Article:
Ineke Sluiter (Leiden University, Netherlands)
Anchoring discourses: etymology, genealogy, and the opening riddle of the Cratylus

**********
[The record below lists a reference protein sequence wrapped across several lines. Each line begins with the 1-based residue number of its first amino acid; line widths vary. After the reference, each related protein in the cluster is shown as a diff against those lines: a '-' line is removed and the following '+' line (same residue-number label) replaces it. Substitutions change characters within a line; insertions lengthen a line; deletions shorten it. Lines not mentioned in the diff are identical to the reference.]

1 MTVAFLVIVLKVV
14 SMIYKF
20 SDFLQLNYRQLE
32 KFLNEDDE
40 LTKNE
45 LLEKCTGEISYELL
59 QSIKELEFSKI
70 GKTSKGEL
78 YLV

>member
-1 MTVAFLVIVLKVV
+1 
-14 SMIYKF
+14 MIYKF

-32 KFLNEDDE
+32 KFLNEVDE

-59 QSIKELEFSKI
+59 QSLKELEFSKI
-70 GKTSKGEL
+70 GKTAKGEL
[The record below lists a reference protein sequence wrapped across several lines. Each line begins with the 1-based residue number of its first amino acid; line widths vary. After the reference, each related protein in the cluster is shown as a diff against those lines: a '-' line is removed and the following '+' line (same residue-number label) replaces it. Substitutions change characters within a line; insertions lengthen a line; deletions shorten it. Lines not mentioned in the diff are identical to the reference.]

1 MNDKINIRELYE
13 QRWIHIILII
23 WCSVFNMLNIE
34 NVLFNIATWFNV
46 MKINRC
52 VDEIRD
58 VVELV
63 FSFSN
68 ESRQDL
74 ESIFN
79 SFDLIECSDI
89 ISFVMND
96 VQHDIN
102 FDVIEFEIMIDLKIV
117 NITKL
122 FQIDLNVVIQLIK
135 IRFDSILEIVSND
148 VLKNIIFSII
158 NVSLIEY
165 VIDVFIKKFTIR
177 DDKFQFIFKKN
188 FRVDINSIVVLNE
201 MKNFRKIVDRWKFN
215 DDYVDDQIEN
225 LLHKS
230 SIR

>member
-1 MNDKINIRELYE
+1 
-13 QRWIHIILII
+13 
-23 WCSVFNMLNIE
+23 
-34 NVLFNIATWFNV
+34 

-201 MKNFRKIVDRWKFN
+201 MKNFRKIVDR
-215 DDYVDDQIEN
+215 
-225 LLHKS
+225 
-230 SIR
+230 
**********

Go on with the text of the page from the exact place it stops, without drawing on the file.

Plato’s Cratylus famously opens with a riddle. In the disagreement over the natural correctness of names or their purely conventional nature Cratylus agrees that his own name is truly Cratylus, and that Socrates is truly called Socrates. But to Hermogenes’ dismay, he then denies that this holds for everyone – specifically, ‘Hermogenes’ is not Hermogenes’ name, not even if everyone calls him that. What is the role of this riddle in the construction of the Cratylus? It turns out to have multiple functions on the rhetorical, literary and philosophical levels of the dialogue. However, I mainly focus on the cultural-historical context of the riddle. ‘Etymology’ is one of the so-called ‘anchoring discourses’ available in ancient Greek culture, and is in that sense comparable to ‘mythology’ and ‘genealogy’. All three are discursive forms, suitable to connect whatever is under investigation to something familiar, capable of offering a form of stability. Mythology offers foundational stories underpinning social and cultural identities. Genealogy appeals to the most natural link between the old and the new available in common human experience: the succession of generations. Etymology anchors an understanding of the world as it presents itself in language. In a way, this is the most abstract of the three discursive practices, in that it presupposes a linguistic stability and independence that will in the end prove untenable in the Cratylus. The riddle of Hermogenes’ name introduces an easily understandable way of connecting names and reality through the genealogical principle underlying it, the principle that in a well-regulated universe offspring is connected to and resembles its parents, in essence and in name. This is the phusei relationship par excellence. In using genealogy to anchor an understanding of etymology, the Cratylus inserts itself intrac a long-standing Greek tradition.